Corporate Responsibility

Why landlord-tenant collaboration is the key to more sustainable shopping centers

Posted by: Will Teichman Will Teichman
on February 7, 2014

Reprinted by permission of SCT, a publication of ICSC.

Those who have worked on the front lines of sustainability over the past several years have seen it evolve from an emerging idea to a permanent reality for the industry. Rising investor expectations, new municipal requirements, shifting consumer preferences, and the economic necessities of the Great Recession have all contributed to this change. More than a compliance obligation, sustainability is an opportunity for shopping center owners and retailers to rethink their operations. This includes developing a better understanding of the direct environmental impact of their businesses, as well as the impact their suppliers and customers have. The great news for many of us is that sustainable improvements can be good for business, in terms of both short-term financial performance and the long-term health and vitality of an enterprise.

We have implemented a series of sustainability measures over the past few years at Kimco. Our focus started in those areas where we have the greatest control. We streamlined the management of common areas by raising the energy efficiency of parking lot systems, for instance, and we have improved back-office sustainability. We have also supplied solar-generated power and waste management services to our tenants.

Looking to the future, it is clear that unlocking many of the remaining sustainability opportunities within shopping centers will require greater collaboration between landlords and tenants. Shopping centers, unlike offices or other types of commercial buildings, have a greater division of control and responsibility between landlords and tenants when it comes to the build-out of spaces and the ongoing management of building interiors and exteriors. Lease structures reflect historical preferences of retail landlords and tenants, including who is responsible for building improvements and ongoing utility costs. But these terms evolved during an era when sustainability was not yet a priority for either side.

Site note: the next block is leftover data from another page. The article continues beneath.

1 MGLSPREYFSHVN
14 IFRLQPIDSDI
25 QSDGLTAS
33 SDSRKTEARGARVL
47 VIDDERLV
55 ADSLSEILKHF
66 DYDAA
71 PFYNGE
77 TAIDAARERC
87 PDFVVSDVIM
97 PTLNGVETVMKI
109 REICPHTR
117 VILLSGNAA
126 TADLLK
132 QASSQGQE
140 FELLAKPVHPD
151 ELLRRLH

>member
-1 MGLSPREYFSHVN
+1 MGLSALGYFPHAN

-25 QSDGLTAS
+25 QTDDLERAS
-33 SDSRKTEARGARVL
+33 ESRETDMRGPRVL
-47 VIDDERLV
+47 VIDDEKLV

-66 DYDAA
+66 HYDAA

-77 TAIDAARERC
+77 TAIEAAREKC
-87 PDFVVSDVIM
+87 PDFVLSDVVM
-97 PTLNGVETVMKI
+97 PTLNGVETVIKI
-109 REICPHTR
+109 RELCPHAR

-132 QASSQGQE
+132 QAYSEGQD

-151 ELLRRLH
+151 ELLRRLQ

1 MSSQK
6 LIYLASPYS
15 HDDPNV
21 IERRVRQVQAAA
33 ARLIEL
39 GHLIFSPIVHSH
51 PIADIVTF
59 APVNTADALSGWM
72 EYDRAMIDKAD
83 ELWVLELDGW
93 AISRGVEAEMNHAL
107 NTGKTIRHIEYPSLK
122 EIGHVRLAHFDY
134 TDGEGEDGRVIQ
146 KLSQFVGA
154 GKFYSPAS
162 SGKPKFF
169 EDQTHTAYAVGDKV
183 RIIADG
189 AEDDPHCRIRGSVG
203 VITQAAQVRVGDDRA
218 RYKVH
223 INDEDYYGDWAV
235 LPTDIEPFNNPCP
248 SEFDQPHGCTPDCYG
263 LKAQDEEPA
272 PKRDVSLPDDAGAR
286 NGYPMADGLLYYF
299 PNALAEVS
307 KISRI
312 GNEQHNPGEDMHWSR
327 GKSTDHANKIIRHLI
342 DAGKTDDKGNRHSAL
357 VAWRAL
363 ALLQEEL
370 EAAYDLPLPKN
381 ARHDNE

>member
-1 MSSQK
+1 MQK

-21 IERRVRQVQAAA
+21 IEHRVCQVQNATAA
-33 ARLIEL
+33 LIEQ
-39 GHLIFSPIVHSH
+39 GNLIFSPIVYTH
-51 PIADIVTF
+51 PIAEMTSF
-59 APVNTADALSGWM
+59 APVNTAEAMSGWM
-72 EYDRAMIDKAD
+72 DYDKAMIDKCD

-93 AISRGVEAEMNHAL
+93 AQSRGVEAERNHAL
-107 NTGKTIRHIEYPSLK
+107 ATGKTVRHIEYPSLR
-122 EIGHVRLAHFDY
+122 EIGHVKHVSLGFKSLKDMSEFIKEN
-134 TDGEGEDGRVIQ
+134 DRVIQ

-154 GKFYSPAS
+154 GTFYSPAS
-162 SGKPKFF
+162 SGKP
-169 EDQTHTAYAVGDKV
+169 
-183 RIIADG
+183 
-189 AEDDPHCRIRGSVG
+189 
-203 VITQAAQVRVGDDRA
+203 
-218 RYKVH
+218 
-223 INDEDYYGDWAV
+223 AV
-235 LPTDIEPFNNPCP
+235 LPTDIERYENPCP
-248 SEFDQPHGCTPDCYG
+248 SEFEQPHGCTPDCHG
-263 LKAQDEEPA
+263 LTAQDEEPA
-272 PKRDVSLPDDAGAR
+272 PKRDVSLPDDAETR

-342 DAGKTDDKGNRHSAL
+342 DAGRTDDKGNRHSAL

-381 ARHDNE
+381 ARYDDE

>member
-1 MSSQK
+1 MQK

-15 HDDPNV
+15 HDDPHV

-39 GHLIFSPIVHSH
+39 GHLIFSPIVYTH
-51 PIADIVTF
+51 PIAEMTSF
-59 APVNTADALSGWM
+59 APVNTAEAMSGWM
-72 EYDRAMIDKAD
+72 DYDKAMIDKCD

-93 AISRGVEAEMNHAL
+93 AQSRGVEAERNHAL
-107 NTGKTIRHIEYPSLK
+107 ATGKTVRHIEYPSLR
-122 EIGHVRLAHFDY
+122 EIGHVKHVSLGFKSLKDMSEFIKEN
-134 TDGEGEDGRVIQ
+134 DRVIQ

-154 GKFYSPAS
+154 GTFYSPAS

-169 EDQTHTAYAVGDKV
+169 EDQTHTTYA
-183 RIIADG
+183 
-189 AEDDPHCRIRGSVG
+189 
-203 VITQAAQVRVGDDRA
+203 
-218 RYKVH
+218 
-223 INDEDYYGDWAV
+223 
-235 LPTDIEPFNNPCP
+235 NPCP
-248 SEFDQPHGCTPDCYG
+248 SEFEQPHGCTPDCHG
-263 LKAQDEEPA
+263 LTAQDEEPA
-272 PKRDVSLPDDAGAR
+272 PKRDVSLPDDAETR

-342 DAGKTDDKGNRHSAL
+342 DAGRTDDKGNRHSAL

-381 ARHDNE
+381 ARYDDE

Today landlords and tenants are under increasing pressure to effectively manage operating expenses, such as utility costs, and to meet various new requirements. Landlords, for instance, must adhere to green building standards and mandatory energy disclosure laws. As expectations and norms adjust, so will the ways that we divide or share responsibilities.

The world will not change overnight, but signs indicate that progress is being made. ICSC has teamed up with the Retail Industry Leaders Association to facilitate a dialogue between large landlords and tenants on these issues. Several important pilots have emerged from this effort, including an innovative mall recycling program and an effort to pursue energy efficiency within small-shop retail spaces. This year the Department of Energy’s Better Buildings Alliance will launch a green leasing program that will recognize landlords, tenants, and brokers who are advancing lease-based solutions to common sustainability roadblocks.

Big challenges rarely have easy solutions, and sustainability is no different. As business partners whose successes are inextricably linked, landlords and tenants must work together to solve sustainability challenges and unlock related opportunities.

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